MAGeCK enables robust identification of essential genes from genome-scale CRISPR/Cas9 knockout screens.
ABSTRACT: We propose the Model-based Analysis of Genome-wide CRISPR/Cas9 Knockout (MAGeCK) method for prioritizing single-guide RNAs, genes and pathways in genome-scale CRISPR/Cas9 knockout screens. MAGeCK demonstrates better performance compared with existing methods, identifies both positively and negatively selected genes simultaneously, and reports robust results across different experimental conditions. Using public datasets, MAGeCK identified novel essential genes and pathways, including EGFR in vemurafenib-treated A375 cells harboring a BRAF mutation. MAGeCK also detected cell type-specific essential genes, including BCR and ABL1, in KBM7 cells bearing a BCR-ABL fusion, and IGF1R in HL-60 cells, which depends on the insulin signaling pathway for proliferation.
Project description:High-throughput CRISPR screens have shown great promise in functional genomics. We present MAGeCK-VISPR, a comprehensive quality control (QC), analysis, and visualization workflow for CRISPR screens. MAGeCK-VISPR defines a set of QC measures to assess the quality of an experiment, and includes a maximum-likelihood algorithm to call essential genes simultaneously under multiple conditions. The algorithm uses a generalized linear model to deconvolute different effects, and employs expectation-maximization to iteratively estimate sgRNA knockout efficiency and gene essentiality. MAGeCK-VISPR also includes VISPR, a framework for the interactive visualization and exploration of QC and analysis results. MAGeCK-VISPR is freely available at http://bitbucket.org/liulab/mageck-vispr .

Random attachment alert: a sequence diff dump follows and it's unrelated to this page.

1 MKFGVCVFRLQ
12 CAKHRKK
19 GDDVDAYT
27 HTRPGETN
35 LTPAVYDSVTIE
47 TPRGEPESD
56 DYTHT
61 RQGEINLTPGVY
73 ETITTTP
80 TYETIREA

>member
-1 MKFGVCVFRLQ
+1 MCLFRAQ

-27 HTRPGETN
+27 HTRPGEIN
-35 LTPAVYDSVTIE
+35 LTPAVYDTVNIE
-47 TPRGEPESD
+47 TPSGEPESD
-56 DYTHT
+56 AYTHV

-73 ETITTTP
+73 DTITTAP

Project description:Genome-wide screening using CRISPR coupled with nuclease Cas9 (CRISPR-Cas9) is a powerful technology for the systematic evaluation of gene function. Statistically principled analysis is needed for the accurate identification of gene hits and associated pathways. Here, we describe how to perform computational analysis of CRISPR screens using the MAGeCKFlute pipeline. MAGeCKFlute combines the MAGeCK and MAGeCK-VISPR algorithms and incorporates additional downstream analysis functionalities. MAGeCKFlute is distinguished from other currently available tools by its comprehensive pipeline, which contains a series of functions for analyzing CRISPR screen data. This protocol explains how to use MAGeCKFlute to perform quality control (QC), normalization, batch effect removal, copy-number bias correction, gene hit identification and downstream functional enrichment analysis for CRISPR screens. We also describe gene identification and data analysis in CRISPR screens involving drug treatment. Completing the entire MAGeCKFlute pipeline requires ~3 h on a desktop computer running Linux or Mac OS with R support.
Project description:Motivation:Genome-wide clustered, regularly interspaced, short palindromic repeat (CRISPR)-Cas9 screen has been widely used to interrogate gene functions. However, the rules to design better libraries beg further refinement. Results:We found single guide RNA (sgRNA) outliers are characterized by higher G-nucleotide counts, especially in regions distal from the PAM motif and are associated with stronger off-target activities. Furthermore, using non-targeting sgRNAs as negative controls lead to strong bias, which can be mitigated by using sgRNAs targeting multiple 'safe harbor' regions. Custom-designed screens confirmed our findings and further revealed that 19?nt sgRNAs consistently gave the best signal-to-noise ratio. Collectively, our analysis motivated the design of a new genome-wide CRISPR/Cas9 screen library and uncovered some intriguing properties of the CRISPR-Cas9 system. Availability and implementation:The MAGeCK workflow is available open source at https://bitbucket.org/liulab/mageck_nest under the MIT license. Supplementary information:Supplementary data are available at Bioinformatics online.